On a Thursday morning in Bellflower before the sun crests the horizon, a droopy-eyed Jesse Hellen-Lloyd breaks the quiet of a still morning with the crack of a steel oven door. Hot air billows from a Rofco miniature deck oven stationed on his patio as Hellen-Lloyd deftly slides in raw, doughy mounds of country loaf into the oven, and snaps it shut.
For the next eight to 10 hours, he’ll repeat this process methodically, timing each of the 12 bread varietals he creates to their exact and particular bake time.
The 38-year-old baker makes an about-turn, and walks through a squeaky door into what was once his single-car garage to record his most recent bake time on his laptop. Then, he takes all of two steps to a cutting board tabletop behind him and begins to slice, with a bench scraper, a large slab of raw ciabatta dough into square sections.
“We built out our garage, it took about a year,” the baker said of his narrow workspace. “Tore it out, gutted it, put new walls in, redid the floor. Everything. I didn’t come in like, hey, I’m going to put a bakery in my garage…but it developed as [the business] grew.”
What started in 2016 as an appealing new side-hustle for the former audio engineer has emerged into an all-consuming career with his wholesale baking business, Hey Brother Baker.
Seven days a week, Hellen-Lloyd and his musician-wife Christina Wilson work from home, churning out hundreds of loaves of ciabatta, baguette, country loaf, levaine, alpine rye, burger buns, and more to restaurants and coffee shops in Long Beach and Artesia.
Of these are Heritage Sandwich Shop, which boast Hey Brother Baker’s breads as the base for all their sandwiches, Commodity, Solid Coffee Roasters, Berlin Bistro, Scratch Baked Goods and the new cheese shop on Retro Row, Oh La Vache. Before it’s recent closure, Restauration was Hellen-Lloyd’s biggest client.
Hey Brother Baker’s crispy carbs and cookies are regularly snapped up at local farmers markets in Bixby Knolls and, recently, Cerritos.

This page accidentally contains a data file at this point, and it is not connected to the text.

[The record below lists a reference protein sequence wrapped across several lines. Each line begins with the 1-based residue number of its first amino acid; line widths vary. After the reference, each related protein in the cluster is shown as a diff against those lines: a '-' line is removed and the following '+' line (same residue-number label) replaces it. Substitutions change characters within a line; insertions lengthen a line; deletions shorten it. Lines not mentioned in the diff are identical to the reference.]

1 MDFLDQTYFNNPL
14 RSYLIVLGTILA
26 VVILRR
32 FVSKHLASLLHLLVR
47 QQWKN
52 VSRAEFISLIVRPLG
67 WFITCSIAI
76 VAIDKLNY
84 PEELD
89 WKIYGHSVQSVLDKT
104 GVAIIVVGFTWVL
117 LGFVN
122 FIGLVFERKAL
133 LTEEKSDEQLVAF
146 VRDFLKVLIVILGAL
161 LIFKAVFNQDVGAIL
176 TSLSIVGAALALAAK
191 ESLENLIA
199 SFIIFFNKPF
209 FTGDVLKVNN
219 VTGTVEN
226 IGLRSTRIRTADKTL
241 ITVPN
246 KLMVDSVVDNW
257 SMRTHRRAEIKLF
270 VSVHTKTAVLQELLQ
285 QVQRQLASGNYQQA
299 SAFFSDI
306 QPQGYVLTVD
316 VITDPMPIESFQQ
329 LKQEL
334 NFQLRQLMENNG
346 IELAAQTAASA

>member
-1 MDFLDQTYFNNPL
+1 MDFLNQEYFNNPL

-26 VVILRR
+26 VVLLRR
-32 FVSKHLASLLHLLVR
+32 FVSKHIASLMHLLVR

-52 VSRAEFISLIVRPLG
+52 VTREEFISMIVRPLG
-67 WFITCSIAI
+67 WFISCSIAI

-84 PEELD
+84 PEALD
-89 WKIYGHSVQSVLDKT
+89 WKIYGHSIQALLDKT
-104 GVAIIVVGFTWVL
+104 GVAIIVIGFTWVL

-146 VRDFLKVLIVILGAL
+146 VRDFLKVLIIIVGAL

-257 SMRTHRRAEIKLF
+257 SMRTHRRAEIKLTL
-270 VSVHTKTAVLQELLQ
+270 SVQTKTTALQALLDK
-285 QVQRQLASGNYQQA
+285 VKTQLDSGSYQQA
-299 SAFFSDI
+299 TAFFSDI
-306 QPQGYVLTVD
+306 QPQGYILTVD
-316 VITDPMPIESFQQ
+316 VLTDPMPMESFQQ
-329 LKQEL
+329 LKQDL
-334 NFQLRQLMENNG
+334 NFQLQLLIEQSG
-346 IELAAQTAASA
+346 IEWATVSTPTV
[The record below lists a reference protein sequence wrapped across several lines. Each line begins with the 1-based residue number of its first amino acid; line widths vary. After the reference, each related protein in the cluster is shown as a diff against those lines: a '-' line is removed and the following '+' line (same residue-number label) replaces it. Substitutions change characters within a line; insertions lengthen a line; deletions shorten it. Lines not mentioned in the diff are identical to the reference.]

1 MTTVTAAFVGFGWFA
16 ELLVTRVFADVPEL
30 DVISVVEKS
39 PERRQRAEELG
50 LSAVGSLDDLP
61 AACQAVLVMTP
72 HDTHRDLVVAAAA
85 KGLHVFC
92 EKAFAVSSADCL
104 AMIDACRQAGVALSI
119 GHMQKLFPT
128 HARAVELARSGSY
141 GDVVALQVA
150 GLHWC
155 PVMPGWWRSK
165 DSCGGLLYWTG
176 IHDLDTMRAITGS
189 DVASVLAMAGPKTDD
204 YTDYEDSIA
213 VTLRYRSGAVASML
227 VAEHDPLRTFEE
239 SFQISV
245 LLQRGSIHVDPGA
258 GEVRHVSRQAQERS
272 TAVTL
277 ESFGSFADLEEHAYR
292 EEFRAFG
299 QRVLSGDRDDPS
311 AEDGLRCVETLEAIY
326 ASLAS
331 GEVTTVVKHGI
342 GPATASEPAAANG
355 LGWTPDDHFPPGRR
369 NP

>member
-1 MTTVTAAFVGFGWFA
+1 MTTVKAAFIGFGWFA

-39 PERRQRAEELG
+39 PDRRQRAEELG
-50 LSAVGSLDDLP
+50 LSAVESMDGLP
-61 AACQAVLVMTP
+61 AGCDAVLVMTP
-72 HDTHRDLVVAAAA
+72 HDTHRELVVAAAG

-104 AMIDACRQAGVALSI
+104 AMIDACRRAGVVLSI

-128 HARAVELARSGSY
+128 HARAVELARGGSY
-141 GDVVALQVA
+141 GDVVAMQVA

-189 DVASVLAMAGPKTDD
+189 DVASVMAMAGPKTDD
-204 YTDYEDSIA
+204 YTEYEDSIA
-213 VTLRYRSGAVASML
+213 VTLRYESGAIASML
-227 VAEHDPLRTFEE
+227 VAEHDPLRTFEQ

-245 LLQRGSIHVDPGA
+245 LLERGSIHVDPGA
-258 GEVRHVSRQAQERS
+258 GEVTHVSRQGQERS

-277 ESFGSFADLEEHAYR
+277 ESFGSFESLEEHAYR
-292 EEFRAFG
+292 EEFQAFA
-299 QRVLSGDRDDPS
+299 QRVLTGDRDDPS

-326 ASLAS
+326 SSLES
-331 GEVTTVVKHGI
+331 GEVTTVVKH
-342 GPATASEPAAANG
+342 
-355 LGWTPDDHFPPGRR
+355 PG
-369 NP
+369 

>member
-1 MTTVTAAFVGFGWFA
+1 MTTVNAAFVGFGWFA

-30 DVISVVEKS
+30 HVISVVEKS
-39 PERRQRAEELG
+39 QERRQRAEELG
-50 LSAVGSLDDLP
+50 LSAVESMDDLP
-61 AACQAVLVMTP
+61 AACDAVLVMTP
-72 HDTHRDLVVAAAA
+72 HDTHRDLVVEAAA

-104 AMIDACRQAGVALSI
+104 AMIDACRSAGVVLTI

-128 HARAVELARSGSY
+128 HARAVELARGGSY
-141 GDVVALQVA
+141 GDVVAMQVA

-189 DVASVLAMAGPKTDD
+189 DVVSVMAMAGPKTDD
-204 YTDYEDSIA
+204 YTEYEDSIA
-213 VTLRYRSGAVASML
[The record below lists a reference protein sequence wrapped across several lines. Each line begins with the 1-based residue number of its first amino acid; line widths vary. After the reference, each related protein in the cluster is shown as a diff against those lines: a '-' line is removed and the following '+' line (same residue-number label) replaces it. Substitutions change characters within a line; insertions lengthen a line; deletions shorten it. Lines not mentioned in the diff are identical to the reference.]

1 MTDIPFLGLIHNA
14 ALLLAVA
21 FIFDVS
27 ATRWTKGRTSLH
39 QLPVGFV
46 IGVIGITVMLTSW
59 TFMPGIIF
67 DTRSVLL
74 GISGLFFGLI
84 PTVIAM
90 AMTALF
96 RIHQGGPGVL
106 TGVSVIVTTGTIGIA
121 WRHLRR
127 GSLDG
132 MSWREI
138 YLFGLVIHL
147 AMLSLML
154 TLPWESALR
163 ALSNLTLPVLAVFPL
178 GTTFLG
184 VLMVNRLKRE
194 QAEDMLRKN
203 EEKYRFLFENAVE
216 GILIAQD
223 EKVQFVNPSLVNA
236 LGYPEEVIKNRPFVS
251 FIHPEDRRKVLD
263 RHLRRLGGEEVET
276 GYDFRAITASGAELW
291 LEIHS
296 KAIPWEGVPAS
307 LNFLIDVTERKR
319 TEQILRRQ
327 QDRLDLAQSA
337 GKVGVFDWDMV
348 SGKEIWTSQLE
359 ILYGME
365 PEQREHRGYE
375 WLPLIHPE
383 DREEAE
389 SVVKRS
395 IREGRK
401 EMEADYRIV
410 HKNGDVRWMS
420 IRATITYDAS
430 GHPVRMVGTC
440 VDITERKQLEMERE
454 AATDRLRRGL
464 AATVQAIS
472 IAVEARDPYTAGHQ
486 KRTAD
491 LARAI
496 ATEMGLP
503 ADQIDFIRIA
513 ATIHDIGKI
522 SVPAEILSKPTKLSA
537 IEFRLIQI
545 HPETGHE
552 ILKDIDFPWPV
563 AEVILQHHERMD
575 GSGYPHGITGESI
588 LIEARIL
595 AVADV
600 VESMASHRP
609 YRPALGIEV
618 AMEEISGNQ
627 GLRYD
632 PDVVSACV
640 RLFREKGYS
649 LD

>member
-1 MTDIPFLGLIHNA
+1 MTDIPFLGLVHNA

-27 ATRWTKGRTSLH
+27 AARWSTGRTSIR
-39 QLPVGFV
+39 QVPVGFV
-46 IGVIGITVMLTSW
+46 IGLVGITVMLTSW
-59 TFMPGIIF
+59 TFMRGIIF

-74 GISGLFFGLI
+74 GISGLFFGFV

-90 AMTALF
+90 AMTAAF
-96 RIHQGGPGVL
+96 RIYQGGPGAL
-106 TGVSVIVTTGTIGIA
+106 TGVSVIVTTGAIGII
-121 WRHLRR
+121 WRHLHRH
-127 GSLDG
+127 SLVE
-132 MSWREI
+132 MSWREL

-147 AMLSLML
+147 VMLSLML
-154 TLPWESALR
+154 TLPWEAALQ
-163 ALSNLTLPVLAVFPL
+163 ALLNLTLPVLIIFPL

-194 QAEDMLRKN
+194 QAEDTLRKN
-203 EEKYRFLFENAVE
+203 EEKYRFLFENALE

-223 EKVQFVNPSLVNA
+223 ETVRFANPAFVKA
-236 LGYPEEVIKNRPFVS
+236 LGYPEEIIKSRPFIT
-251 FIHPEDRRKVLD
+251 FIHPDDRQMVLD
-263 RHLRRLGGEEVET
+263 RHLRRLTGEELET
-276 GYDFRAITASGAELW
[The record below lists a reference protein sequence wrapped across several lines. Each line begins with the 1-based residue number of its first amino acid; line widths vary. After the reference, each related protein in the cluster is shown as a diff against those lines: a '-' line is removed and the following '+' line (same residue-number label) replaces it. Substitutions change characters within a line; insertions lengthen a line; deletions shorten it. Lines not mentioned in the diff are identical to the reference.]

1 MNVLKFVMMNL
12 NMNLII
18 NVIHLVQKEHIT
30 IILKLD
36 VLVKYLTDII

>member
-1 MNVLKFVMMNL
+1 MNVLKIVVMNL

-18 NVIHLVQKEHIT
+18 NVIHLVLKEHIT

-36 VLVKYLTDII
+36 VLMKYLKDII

By 8:30 a.m. Wilson—admittedly not a morning person—swiftly joins her husband to help with shaping and folding the formless doughs into structured shapes. Though her apparent ease at rolling betrays her rocky start.
At the onset of the COVID-19 pandemic, the singer and musician lost her live performance gigs and jobs as a music educator at Jewelbox Children’s Theatre and the Torrance Arts Academy.
Though happy to spend her newfound free time helping with the bakery, which was seeing higher demand through the pandemic, she admits there was a fair amount of crying and a handful of mistakes on her part.
“I haven’t been a student at something in a very long time,” the 35-year-old said. “So now I’m back in this, like, oh, you’re bad at this. And you’re probably going to be bad at it for a while because it’s new. But I have a good support system.”
Though Hey Brother Baker is not the first, nor the last of the burgeoning artisanal-bread scene in Long Beach that’s sprouted in the last five years (Colossus Bakery and Gusto Bread being notable examples), Hellen-Lloyd said he’s pleased that the desire and taste for high-quality bread is finally reemerging in the American psyche.
“There does seem to be a little bit of a heyday for for artisan bread,” he noted. “”I feel like I’m introducing them to something new, which is fantastic.”
Support our journalism.
Hyperlocal news is an essential force in our democracy, but it costs money to keep an organization like this one alive, and we can’t rely on advertiser support alone. That’s why we’re asking readers like you to support our independent, fact-based journalism. We know you like it—that’s why you’re here. Help us keep hyperlocal news alive in Long Beach.